Recovery from effects of physical trauma

Shortly after retiring from a busy job when I was well into my ninth decade, I moved into a second-floor apartment in the house of my younger daughter and her husband. They are Christian Scientists, as I have been since being introduced to Christian Science as a young girl. 

The entrance to my apartment is on the first floor, in a small hall that also includes the entrance to the basement. One Friday evening about a year and a half ago, as I was making my way toward the stairs to my apartment after dinner with my family, I took a wrong turn in the dark and fell down the long flight of basement stairs. My daughter and son-in-law heard the noise and found me on the basement floor in what appeared to be a state of shock and confusion. However, I am told that I began to say aloud the Lord’s Prayer with my son-in-law, while my daughter called 911. She also immediately contacted a Christian Science practitioner for prayerful treatment, as I would have wanted her to do. 

I remember becoming aware of my circumstances in the ambulance and hearing my daughter, who accompanied me, singing hymns from the Christian Science Hymnal. I was told that we were on the way to the trauma center of a local hospital. There, I had an MRI, and the medical verdict was a fractured skull, fractured ribs, and multiple abrasions. My desire was to rely wholly on God for healing, and while I was given stitches, I declined pain medication and other medical treatment the doctors offered to me. 

On Monday morning, I was transferred to the nearest Christian Science nursing facility, where for the next several weeks I was visited daily by family and friends. During my younger daughter’s first visit, I suggested that it might be time for me to “pack it in,” or give up, to which she vigorously replied, “No, Mom. We are going to get through this!”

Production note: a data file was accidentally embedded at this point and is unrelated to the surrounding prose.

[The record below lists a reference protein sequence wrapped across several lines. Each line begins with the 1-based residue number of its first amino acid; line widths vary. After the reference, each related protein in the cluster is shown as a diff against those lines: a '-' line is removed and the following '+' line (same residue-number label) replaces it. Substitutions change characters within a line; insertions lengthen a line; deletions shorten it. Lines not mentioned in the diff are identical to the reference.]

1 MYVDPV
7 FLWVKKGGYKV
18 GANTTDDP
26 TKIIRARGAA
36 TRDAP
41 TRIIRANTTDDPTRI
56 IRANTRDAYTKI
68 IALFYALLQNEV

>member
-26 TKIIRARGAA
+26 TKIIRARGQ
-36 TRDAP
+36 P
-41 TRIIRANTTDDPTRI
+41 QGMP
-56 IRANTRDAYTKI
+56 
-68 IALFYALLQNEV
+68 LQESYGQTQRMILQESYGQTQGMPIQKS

And we did. With the cheerful, skillful, and attentive help of the Christian Science nurses and daily treatment from the practitioner, I made steady progress. The Christian Science nurses helped me physically when, within a few days, I wanted to sit up in a chair and, shortly thereafter, begin walking.

I spoke regularly with the practitioner and was encouraged by our conversations and the passages he shared from the Bible and Mary Baker Eddy’s writings. My family set up smart speakers for me in my room, which were especially useful when it was difficult to move, as I was able to use voice commands to access all of these books and the weekly Bible Lessons from the Christian Science Quarterly. I spent many hours listening to and pondering spiritual truths, and at night humming and rehearsing the words of so many of the uplifting hymns in the Hymnal. 

One statement that I kept continually in thought was this from Science and Health with Key to the Scriptures by Mrs. Eddy: “. . . progress is the law of God, whose law demands of us only what we can certainly fulfil” (p. 233). Another helpful passage in the same book was, “The recuperative action of the system, when mentally sustained by Truth, goes on naturally” (p. 447). I realized I needed to keep my thought on Truth, God, and on my perfection as His expression, rather than on the physical circumstances. 

In that regard, the following statement was also very helpful: “Let Christian Science, instead of corporeal sense, support your understanding of being, and this understanding will supplant error with Truth, replace mortality with immortality, and silence discord with harmony” (Science and Health, p. 495). I endeavored to do this and to stick with the truth that nothing discordant had anything to do with my real being—with me as a spiritual idea of God. All that mattered was my relationship to God, which was intact and harmonious and had not changed or been disrupted by an accident or other inharmonious circumstance of any kind.

In five weeks I was released from the Christian Science nursing facility and returned home, able to walk up the stairs to my second-floor apartment and once again care for my daily needs. 

My overarching feeling during this experience was gratitude—for the availability of the Christian Science nursing facility, for the practical and loving nursing care I received from the Christian Science nurses, for my family’s care, and for the practitioner’s patience and faithful prayer. 

Moreover, I was—and am—grateful for the courage, strength, comfort, and healing that Christian Science has given me over many years.

Joann Smedley
Scarsdale, New York, US

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